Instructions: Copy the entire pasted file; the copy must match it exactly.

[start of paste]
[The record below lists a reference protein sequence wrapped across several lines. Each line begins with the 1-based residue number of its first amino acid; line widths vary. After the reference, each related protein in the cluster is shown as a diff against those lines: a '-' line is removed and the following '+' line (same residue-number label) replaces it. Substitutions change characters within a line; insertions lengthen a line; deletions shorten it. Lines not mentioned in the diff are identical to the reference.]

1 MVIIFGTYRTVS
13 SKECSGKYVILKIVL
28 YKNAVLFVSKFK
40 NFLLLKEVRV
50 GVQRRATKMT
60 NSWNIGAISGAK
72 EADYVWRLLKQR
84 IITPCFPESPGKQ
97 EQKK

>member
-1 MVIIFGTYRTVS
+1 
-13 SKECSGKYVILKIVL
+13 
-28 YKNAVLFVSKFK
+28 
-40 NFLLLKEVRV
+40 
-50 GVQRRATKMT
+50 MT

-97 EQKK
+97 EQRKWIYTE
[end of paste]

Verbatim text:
[The record below lists a reference protein sequence wrapped across several lines. Each line begins with the 1-based residue number of its first amino acid; line widths vary. After the reference, each related protein in the cluster is shown as a diff against those lines: a '-' line is removed and the following '+' line (same residue-number label) replaces it. Substitutions change characters within a line; insertions lengthen a line; deletions shorten it. Lines not mentioned in the diff are identical to the reference.]

1 MVIIFGTYRTVS
13 SKECSGKYVILKIVL
28 YKNAVLFVSKFK
40 NFLLLKEVRV
50 GVQRRATKMT
60 NSWNIGAISGAK
72 EADYVWRLLKQR
84 IITPCFPESPGKQ
97 EQKK

>member
-1 MVIIFGTYRTVS
+1 
-13 SKECSGKYVILKIVL
+13 
-28 YKNAVLFVSKFK
+28 
-40 NFLLLKEVRV
+40 
-50 GVQRRATKMT
+50 MT

-97 EQKK
+97 EQRKWIYTE